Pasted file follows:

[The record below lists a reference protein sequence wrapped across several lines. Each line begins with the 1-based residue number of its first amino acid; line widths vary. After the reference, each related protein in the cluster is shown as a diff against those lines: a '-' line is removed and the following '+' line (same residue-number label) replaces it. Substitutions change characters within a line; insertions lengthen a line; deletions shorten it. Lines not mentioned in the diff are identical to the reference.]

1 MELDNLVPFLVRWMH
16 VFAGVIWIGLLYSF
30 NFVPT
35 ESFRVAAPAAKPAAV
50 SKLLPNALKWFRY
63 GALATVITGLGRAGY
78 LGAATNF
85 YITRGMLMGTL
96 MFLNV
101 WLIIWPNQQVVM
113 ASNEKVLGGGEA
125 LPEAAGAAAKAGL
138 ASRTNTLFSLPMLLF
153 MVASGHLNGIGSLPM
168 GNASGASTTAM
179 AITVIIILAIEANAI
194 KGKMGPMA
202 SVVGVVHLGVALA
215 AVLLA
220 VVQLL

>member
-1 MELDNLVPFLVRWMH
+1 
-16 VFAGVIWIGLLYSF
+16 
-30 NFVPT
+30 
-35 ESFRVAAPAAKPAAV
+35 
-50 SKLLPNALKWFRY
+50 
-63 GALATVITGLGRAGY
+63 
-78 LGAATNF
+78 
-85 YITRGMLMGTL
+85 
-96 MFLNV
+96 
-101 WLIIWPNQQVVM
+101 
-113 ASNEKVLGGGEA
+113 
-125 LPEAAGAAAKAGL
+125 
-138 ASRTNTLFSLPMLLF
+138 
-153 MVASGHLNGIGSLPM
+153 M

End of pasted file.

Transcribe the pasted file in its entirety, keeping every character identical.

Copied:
[The record below lists a reference protein sequence wrapped across several lines. Each line begins with the 1-based residue number of its first amino acid; line widths vary. After the reference, each related protein in the cluster is shown as a diff against those lines: a '-' line is removed and the following '+' line (same residue-number label) replaces it. Substitutions change characters within a line; insertions lengthen a line; deletions shorten it. Lines not mentioned in the diff are identical to the reference.]

1 MELDNLVPFLVRWMH
16 VFAGVIWIGLLYSF
30 NFVPT
35 ESFRVAAPAAKPAAV
50 SKLLPNALKWFRY
63 GALATVITGLGRAGY
78 LGAATNF
85 YITRGMLMGTL
96 MFLNV
101 WLIIWPNQQVVM
113 ASNEKVLGGGEA
125 LPEAAGAAAKAGL
138 ASRTNTLFSLPMLLF
153 MVASGHLNGIGSLPM
168 GNASGASTTAM
179 AITVIIILAIEANAI
194 KGKMGPMA
202 SVVGVVHLGVALA
215 AVLLA
220 VVQLL

>member
-1 MELDNLVPFLVRWMH
+1 
-16 VFAGVIWIGLLYSF
+16 
-30 NFVPT
+30 
-35 ESFRVAAPAAKPAAV
+35 
-50 SKLLPNALKWFRY
+50 
-63 GALATVITGLGRAGY
+63 
-78 LGAATNF
+78 
-85 YITRGMLMGTL
+85 
-96 MFLNV
+96 
-101 WLIIWPNQQVVM
+101 
-113 ASNEKVLGGGEA
+113 
-125 LPEAAGAAAKAGL
+125 
-138 ASRTNTLFSLPMLLF
+138 
-153 MVASGHLNGIGSLPM
+153 M